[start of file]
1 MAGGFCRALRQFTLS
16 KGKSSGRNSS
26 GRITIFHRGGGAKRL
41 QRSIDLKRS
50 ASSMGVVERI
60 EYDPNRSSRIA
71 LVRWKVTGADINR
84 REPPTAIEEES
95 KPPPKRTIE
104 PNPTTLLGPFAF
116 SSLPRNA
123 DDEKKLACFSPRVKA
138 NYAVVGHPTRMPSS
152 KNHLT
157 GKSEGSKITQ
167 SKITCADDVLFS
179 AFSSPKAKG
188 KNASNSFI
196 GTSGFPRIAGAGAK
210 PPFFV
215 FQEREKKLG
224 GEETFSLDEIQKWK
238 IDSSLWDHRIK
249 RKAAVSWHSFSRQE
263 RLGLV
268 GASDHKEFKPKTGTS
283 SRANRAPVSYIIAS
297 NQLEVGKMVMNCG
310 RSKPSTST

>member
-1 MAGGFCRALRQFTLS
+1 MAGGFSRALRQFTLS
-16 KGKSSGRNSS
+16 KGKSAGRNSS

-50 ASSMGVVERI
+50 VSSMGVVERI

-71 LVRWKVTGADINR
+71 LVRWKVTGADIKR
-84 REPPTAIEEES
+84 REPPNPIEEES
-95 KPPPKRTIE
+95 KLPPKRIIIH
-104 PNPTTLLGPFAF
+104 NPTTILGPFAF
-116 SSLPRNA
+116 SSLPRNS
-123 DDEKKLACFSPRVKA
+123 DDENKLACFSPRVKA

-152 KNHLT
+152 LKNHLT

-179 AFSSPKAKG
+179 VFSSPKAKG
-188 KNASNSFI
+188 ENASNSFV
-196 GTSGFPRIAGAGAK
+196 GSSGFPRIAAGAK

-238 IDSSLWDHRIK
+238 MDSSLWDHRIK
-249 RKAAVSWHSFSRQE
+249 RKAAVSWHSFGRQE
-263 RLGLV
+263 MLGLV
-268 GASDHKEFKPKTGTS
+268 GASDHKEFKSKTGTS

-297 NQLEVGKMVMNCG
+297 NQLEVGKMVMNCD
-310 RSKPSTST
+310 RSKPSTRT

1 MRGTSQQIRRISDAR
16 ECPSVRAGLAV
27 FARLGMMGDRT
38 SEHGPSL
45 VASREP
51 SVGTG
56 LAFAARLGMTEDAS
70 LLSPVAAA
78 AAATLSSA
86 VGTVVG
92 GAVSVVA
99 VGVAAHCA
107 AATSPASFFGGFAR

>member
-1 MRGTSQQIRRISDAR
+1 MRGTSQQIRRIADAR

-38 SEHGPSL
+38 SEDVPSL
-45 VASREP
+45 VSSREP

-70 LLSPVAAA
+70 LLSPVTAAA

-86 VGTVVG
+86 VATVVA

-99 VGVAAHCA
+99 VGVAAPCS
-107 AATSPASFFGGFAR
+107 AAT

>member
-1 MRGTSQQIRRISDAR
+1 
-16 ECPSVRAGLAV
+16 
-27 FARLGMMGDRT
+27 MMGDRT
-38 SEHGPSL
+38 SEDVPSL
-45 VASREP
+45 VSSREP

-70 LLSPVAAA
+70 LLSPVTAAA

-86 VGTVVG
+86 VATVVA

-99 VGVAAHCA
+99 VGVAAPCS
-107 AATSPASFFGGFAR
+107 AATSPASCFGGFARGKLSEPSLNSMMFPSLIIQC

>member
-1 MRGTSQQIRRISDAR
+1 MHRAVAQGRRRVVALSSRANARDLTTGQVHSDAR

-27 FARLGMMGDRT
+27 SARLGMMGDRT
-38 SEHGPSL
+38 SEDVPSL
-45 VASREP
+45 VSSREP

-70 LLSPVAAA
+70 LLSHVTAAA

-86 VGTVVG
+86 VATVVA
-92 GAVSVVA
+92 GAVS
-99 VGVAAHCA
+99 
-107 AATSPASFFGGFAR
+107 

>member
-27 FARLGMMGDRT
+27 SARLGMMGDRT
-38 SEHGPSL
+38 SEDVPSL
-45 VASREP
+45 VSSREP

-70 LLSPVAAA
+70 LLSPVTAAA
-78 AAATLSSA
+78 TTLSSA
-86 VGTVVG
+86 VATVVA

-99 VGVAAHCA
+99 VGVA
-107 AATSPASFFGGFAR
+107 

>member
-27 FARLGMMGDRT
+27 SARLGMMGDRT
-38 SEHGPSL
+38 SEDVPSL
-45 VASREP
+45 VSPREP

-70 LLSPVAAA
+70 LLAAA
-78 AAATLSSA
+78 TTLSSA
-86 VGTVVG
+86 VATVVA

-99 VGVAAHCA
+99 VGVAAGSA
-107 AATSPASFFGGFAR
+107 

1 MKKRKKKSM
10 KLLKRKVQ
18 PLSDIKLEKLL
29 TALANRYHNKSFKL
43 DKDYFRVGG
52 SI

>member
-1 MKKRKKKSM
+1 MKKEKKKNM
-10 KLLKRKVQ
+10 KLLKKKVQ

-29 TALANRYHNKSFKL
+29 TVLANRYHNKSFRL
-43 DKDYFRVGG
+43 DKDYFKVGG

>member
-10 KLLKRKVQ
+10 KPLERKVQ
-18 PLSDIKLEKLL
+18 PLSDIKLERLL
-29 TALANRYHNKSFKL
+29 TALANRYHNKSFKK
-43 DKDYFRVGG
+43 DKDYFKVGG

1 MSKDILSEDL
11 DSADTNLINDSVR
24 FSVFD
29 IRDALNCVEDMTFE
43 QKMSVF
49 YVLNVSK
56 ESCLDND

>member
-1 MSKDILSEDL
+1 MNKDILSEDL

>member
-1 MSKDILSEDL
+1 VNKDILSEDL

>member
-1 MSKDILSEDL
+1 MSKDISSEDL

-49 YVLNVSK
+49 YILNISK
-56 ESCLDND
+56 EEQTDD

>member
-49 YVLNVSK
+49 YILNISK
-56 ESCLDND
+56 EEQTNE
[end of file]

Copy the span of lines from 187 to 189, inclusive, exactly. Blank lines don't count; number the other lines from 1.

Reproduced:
-18 PLSDIKLEKLL
+18 PLSDIKLERLL
-29 TALANRYHNKSFKL